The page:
I was saying that I did not think it would be wise to have competition between the lunatic asylums. Although there may be some ground of complaint, the proper way to remedy the grievance is to obtain representatives on the boards of these chartered asylums. The money for these asylums was raised on the ground that the pauper lunatics of the districts would be sent to these asylums. It may be that calculation has shown that lunatics can be maintained at a lower rate than that which is now paid; but, if so, I do not think that ought to be treated as a reason for introducing this Amendment. I find, with reference to Morningside Asylum, from a statement I have, that the directors formerly consisted, amongst others, of representatives from all the parishes in the district; but since they obtained the monopoly of pauper lunatics, those representatives, with the exception of two who came from Edinburgh, have been excluded; and, with these exceptions, the directors themselves fill up all the vacancies, so that they are really self-elected. This is what I think Parliament ought to set aside; and we should try to obtain some alterations in the directorate in the sense suggested by the hon. Member for Montrose (Mr. Shiress Will)—that is to say, that there should be some proper representation of the parochial boards on the directorate of these asylums. When their representatives are on the board, they will be able to see whether the amount charged is in excess of the proper charge. I would point out that in the ease which came before the Court of Session in Edinburgh, the Court did not decide that £33 10s. was the proper sum; they decided that the parishes were bound to pay whatever sum the asylum directors expended, together with the sinking fund to pay off the debt, and that without reference to the question whether the money was well or ill spent. I admit that this is a ground of grievance; but the true way of remedying it is to go back to the former status, and have representatives of the parochial boards on the boards of those asylums, who will see whether the money is properly spent.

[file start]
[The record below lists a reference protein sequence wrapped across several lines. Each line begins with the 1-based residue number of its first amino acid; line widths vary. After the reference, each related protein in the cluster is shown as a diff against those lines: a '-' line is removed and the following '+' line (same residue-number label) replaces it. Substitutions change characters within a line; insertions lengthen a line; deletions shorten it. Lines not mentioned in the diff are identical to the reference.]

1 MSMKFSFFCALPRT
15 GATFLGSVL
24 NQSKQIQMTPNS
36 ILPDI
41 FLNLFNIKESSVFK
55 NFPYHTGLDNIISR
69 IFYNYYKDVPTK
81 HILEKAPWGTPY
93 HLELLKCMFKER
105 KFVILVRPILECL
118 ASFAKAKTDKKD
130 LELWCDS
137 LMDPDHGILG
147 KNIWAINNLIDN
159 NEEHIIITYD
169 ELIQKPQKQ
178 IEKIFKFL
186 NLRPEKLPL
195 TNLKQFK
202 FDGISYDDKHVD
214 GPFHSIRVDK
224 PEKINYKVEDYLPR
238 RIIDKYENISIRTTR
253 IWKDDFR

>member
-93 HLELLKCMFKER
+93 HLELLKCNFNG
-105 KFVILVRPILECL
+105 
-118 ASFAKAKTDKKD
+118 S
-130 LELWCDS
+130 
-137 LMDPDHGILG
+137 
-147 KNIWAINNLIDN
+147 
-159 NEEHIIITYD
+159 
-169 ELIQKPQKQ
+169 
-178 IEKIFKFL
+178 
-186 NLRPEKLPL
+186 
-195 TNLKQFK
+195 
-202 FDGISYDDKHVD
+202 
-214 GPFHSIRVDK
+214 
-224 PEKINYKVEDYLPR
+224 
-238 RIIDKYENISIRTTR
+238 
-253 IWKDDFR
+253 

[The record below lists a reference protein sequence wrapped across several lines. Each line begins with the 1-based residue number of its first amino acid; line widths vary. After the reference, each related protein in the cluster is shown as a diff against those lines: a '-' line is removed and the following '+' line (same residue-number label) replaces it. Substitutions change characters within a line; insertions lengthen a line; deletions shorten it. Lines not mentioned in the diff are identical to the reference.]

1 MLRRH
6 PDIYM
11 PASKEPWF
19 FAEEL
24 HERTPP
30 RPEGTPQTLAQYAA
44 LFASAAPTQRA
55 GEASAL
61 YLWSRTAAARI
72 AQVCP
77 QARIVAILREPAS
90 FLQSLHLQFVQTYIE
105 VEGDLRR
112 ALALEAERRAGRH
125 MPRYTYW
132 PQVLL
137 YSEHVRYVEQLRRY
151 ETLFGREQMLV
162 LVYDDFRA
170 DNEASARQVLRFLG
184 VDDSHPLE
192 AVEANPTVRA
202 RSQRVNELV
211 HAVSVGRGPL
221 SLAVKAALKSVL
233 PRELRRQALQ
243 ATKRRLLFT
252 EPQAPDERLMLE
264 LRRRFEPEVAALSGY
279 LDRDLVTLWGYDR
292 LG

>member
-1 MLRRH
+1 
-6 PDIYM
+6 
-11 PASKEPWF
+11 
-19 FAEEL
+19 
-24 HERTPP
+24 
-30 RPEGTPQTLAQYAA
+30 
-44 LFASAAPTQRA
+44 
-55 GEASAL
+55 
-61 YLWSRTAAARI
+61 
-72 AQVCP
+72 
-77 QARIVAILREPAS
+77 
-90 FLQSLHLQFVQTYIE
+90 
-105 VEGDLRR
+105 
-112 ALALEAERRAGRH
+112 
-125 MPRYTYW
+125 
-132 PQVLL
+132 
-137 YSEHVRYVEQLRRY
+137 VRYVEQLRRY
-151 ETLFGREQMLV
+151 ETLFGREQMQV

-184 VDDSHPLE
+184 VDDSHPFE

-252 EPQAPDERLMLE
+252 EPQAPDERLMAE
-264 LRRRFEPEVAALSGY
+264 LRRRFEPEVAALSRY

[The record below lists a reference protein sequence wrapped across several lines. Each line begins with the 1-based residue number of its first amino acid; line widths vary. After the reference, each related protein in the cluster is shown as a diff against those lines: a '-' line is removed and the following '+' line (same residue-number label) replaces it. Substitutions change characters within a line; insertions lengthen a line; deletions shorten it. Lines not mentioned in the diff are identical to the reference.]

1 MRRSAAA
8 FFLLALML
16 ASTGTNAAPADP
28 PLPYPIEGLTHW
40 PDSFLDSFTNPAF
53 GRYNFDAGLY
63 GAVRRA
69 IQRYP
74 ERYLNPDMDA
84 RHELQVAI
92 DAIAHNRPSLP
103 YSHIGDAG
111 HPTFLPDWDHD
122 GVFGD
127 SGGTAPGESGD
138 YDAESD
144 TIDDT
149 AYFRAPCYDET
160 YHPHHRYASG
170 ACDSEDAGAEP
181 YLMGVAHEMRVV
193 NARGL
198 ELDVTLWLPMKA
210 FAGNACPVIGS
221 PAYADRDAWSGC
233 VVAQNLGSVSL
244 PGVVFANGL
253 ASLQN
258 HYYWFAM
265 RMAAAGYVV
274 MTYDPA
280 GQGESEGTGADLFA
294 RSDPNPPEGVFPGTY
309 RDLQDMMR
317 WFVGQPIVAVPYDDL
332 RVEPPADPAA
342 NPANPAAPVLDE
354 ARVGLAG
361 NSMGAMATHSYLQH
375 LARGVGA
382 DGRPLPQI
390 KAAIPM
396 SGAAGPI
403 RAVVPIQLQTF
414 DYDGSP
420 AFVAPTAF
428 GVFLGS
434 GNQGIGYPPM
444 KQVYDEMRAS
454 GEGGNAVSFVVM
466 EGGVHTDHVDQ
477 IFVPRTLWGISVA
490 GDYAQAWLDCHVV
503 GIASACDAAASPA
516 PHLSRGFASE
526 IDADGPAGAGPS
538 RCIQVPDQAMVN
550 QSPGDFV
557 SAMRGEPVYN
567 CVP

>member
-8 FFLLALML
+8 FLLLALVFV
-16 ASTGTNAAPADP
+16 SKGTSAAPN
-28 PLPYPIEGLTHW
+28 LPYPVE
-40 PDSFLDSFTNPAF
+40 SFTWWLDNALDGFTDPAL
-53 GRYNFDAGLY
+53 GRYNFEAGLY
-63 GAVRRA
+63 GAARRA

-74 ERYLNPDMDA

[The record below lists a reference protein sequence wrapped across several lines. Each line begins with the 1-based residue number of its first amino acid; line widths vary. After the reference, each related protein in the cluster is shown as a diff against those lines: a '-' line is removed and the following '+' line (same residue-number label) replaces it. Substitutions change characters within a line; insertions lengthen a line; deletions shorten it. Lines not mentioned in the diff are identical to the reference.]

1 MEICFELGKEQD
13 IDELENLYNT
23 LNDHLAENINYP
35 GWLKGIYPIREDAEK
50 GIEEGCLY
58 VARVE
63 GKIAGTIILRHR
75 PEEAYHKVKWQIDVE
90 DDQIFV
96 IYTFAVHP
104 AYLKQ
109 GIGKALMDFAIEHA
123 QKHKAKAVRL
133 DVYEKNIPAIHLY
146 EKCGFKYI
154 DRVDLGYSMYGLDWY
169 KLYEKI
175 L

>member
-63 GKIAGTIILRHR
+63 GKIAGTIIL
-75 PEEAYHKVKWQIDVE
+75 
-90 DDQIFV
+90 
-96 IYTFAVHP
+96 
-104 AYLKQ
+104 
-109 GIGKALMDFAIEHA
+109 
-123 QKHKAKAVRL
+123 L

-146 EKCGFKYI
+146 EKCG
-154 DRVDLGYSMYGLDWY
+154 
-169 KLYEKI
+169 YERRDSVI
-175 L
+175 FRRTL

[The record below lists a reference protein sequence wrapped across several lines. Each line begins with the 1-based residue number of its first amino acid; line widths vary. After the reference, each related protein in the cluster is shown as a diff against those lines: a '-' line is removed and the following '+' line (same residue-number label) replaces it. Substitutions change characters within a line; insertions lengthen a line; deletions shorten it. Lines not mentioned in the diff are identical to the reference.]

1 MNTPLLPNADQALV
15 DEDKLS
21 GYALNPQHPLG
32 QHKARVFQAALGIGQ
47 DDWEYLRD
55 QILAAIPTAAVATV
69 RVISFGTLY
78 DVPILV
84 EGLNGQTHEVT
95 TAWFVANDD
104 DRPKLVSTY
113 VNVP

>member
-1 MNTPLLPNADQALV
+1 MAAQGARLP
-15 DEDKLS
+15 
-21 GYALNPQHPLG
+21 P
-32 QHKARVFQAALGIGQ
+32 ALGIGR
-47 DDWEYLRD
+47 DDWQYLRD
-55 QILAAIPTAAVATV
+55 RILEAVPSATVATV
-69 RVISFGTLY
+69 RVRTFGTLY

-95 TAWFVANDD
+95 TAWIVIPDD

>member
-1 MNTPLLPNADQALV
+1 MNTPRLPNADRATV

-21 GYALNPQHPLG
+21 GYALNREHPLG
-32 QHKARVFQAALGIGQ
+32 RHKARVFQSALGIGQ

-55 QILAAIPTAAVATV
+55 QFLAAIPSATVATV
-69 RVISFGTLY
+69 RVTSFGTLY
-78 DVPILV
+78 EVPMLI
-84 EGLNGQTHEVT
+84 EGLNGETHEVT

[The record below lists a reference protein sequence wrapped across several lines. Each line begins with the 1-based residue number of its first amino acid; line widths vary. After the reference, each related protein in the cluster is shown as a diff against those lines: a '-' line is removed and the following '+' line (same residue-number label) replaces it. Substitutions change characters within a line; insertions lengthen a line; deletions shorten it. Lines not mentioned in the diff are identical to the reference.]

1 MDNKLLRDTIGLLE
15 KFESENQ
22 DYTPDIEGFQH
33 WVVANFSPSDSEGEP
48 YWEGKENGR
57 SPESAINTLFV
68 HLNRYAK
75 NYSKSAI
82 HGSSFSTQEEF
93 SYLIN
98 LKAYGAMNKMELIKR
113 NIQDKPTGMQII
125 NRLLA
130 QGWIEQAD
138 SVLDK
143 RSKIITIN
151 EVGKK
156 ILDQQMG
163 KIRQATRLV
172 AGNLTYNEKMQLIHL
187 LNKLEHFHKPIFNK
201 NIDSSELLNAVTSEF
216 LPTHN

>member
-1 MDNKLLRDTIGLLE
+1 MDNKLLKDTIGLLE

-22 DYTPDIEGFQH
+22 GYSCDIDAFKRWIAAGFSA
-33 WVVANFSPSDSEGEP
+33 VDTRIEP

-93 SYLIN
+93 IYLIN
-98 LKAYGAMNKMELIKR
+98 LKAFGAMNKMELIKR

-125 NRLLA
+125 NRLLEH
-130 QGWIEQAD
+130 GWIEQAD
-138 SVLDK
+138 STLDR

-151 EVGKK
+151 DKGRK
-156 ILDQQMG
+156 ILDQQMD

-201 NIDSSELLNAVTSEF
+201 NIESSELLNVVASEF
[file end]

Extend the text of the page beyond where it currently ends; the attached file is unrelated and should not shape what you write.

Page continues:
MR. FINLAY (Inverness, &c.)